It all looks a bit beyond me, but I think what has been suggested is what I'm thinking of - thanks everyone.

I have a few ideas:

Sound preview of the drum that's being edited:

I would be useful to have a reference.

Improvements when moving drums around on Drumset:

Sometimes it's not possible, or it's confusing. There's also no indication that the drums are being moved.

In reply to by chen lung

The existing interface is ok apart from two things.

1. A list of the available sounds for the drumset should be available - this can be read from the soundfont.

2. You should be able to audition the sounds by clicking on them.

The big drawback with Marc's interface is that it only shows one drum at a time which would become cumbersome if you were defining a completely new drumset from scratch.

In reply to by ChurchOrganist

Why woukd you think it would be harder to define a drum set from scratch? You'd still see a list of all available drum sonds when clicking the drop down for the "sounds" (or make it a popup window if that's easier). The point is, except when while you are activiely adding a new drum, you screen isn't cluttered with information about MIDI pitches you will never use.

In reply to by Marc Sabatella

Because it adds a second, unnecessary layer to the interface, thus increasing the number of mouse clicks required to operate it.

The workflow would go something like:

Hit add
Select drum from the list
Edit in window
Hit add - choose next drum from the list
Edit back in the window.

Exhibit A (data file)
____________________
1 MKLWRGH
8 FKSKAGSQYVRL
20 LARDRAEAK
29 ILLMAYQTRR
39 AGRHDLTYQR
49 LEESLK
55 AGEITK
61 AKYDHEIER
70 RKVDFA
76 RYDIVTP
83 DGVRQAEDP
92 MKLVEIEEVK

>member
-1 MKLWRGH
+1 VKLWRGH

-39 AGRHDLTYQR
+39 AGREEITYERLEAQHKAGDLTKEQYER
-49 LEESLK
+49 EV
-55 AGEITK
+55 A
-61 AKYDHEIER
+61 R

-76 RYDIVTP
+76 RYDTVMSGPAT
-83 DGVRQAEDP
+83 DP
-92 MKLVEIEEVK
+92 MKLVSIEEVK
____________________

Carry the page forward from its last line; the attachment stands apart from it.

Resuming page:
The present interface lays it all out for you to see in one window - much simpler, and if the tweaks I mentioned are introduced it would be just about perfect.

In reply to by ChurchOrganist

I suppose that's one way of looking at it. For me, the need to constantly scroll around the dozens of drums I have no intention of ever using just to see what drums I've defined is far worse than one extra click on the occasions when I add a drum.

But I guess this depends on whether one tends to define drums sets that include every possible drum anyhow, or if, like me, you prefer to define drum sets that only include the dozen or so drums you actually need. For me, having to look at a hundred or more items on a list to see which ones I've actually included in my drum set is extremely frustrating.

I managed to do some work on a score that required changes to the drumset (thanks to ChurchOrganist's tutorial ), so I have a slightly better understanding now.

I have a suggestion:

Have all drum names entered by default and feature tick boxes for each entry - the ticked notes will appear in the drum palette.

In reply to by chen lung

It would be far better for MuseScore to read the drumset information in from the SoundFont.

This would then cater for the use of non-GM drumkits, such as the Marching Percussion extension to TimGM6Mb.

The only problem with this is the possibility of it being broken by the user selecting a different drumkit set in the Mixer Window.

Possibly, therefore, we should remove the selection of drumkits from the Mixer Window, and automatically set them from the Create Instruments dialogue.

Your thoughts??

In reply to by ChurchOrganist

Which information? There is no much to get in the soundfont. The important info needs to be provided by the user, the line, the notehead, the voice etc... The link "GM number to instrument" is the same here than in the instruments.xml. As far as I know MuseScore doesn't support non GM soundfonts currently. If it happens to work, it's a (nice) side effect of a bug.

In reply to by Nicolas

The correlation of drumkit sound to MIDI note number

On checking in Viena this information is not in the Soundfont as I thought!

So any non GM standard drumsets will have to be individually configured in instruments.xml

Easy to do once you understand the system :)

As for not supporting nonGM Soundfonts - they play perfectly fine, but the instrument associations are out (of course).